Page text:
Authors: K. Glampedakis, D.I. Jones, L. Samuelsson
Date: 17 Apr 2012
Abstract: Neutron stars may harbour the true ground state of matter in the form of strange quark matter. If present, this type of matter is expected to be a color superconductor, a consequence of quark pairing with respect to the color/flavor degrees of freedom. The stellar magnetic field threading the quark core becomes a color-magnetic admixture and, in the event that superconductivity is of type II, leads to the formation of color-magnetic vortices. In this Letter we show that the volume-averaged color-magnetic vortex tension force should naturally lead to a significant degree of non-axisymmetry in systems like radio pulsars. We show that gravitational radiation from such color-magnetic ‘mountains’ in young pulsars like the Crab and Vela could be observable by the future Einstein Telescope, thus becoming a probe of paired quark matter in neutron stars. The detectability threshold can be pushed up toward the sensitivity level of Advanced LIGO if we invoke an interior magnetic field about a factor ten stronger than the surface polar field.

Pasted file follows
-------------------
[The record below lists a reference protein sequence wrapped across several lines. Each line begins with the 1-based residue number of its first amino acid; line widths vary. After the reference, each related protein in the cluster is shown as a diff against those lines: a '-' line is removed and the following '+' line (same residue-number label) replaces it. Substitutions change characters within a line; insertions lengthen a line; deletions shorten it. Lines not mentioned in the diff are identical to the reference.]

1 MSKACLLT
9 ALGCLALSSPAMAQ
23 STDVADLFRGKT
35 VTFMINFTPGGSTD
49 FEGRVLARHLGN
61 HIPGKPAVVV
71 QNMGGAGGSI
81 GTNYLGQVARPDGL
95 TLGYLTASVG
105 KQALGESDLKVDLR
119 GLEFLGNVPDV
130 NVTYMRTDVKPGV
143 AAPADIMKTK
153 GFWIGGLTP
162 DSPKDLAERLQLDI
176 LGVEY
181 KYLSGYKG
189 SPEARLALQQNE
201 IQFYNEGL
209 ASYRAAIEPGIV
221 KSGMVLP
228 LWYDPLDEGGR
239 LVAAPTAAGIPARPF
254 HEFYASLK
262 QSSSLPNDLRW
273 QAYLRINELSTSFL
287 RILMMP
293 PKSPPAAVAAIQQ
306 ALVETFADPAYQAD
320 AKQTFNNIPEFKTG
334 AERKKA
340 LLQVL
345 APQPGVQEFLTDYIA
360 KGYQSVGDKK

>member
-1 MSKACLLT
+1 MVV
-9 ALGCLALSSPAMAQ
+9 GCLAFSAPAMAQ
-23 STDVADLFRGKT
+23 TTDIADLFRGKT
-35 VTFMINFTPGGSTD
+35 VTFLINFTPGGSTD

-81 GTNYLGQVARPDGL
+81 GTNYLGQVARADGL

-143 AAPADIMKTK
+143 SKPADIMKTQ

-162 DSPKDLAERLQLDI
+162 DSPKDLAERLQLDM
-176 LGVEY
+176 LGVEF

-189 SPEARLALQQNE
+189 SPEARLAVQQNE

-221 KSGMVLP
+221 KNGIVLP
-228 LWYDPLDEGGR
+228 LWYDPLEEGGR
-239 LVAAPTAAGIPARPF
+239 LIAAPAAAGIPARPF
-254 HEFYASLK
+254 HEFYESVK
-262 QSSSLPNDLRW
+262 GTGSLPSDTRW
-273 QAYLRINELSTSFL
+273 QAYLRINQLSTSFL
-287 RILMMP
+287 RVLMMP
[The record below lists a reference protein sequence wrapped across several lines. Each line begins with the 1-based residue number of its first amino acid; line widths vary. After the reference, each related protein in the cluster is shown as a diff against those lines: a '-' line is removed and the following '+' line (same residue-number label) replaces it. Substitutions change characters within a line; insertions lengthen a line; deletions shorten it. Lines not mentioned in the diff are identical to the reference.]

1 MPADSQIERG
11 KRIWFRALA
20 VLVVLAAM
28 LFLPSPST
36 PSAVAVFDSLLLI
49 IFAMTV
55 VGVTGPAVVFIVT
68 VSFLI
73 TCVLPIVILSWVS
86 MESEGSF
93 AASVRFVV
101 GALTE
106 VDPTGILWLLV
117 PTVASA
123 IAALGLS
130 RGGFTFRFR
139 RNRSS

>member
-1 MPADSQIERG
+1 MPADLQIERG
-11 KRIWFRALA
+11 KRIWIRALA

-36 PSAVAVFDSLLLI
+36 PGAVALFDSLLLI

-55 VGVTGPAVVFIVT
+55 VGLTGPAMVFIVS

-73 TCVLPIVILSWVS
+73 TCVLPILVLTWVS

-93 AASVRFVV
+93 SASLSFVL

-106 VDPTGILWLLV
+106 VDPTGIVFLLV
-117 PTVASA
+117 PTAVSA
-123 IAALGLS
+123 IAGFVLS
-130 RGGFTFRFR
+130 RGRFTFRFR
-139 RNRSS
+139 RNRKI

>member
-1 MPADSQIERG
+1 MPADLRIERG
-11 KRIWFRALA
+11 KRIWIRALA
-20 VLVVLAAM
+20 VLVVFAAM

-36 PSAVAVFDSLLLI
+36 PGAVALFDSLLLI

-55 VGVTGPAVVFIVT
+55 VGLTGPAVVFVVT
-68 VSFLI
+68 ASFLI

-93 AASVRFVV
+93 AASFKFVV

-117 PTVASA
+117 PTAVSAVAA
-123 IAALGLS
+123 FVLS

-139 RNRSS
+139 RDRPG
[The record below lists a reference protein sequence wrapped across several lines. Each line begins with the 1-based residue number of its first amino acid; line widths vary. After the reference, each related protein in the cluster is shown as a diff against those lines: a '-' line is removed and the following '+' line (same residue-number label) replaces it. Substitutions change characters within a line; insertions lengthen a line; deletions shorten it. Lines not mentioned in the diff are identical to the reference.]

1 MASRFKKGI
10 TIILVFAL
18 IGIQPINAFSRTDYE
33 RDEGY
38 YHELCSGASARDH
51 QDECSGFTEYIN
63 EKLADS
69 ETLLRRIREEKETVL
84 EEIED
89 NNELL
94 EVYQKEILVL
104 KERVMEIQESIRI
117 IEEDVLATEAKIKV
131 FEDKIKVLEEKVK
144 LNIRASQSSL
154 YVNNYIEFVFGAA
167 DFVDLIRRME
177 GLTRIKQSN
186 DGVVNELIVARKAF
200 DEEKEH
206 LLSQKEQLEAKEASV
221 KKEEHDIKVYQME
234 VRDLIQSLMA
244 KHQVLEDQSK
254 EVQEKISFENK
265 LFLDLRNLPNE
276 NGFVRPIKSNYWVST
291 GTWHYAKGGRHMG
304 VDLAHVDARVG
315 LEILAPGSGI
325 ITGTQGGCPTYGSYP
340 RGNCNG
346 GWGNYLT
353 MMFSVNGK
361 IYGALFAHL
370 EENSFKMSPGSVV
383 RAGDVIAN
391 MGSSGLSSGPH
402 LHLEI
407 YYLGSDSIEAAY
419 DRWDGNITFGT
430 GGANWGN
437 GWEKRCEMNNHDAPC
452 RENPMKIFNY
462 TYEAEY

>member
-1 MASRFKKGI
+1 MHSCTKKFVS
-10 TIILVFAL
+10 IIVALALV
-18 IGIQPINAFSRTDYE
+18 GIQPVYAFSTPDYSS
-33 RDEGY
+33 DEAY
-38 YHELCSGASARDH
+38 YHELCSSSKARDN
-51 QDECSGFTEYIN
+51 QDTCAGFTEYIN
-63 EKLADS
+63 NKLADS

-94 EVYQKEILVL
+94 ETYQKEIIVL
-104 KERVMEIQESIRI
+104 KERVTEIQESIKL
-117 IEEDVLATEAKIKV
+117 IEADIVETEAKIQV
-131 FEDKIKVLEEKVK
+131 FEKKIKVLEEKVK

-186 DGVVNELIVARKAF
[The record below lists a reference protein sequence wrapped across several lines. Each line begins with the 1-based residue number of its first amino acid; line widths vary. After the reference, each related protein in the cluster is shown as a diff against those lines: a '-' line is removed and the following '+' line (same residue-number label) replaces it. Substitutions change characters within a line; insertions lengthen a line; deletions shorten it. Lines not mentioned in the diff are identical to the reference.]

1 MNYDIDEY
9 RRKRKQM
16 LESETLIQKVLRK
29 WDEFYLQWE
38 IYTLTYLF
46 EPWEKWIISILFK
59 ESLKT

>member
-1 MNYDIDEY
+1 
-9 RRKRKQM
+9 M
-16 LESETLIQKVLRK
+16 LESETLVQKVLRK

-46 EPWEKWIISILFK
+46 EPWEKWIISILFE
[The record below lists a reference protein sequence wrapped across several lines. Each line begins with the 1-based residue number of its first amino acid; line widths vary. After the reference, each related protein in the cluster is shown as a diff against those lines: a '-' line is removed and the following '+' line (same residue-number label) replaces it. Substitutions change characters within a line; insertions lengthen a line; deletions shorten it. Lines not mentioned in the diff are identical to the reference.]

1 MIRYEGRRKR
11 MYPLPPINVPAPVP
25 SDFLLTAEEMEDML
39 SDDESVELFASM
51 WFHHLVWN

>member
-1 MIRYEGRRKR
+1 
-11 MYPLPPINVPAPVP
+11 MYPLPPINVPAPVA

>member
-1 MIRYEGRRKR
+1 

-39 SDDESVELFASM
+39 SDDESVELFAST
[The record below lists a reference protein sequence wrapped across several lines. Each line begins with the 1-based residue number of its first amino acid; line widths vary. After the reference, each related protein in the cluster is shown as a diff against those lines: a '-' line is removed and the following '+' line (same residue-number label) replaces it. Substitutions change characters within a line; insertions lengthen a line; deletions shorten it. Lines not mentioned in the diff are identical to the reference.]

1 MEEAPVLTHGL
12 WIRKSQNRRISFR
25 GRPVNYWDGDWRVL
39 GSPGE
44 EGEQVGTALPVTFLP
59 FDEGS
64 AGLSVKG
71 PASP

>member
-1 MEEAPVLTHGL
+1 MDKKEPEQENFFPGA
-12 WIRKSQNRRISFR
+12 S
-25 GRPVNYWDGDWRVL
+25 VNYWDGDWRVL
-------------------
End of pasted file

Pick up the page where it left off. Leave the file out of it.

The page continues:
© M. Vallisneri 2012 — last modified on 2010/01/29
Tantum in modicis, quantum in maximis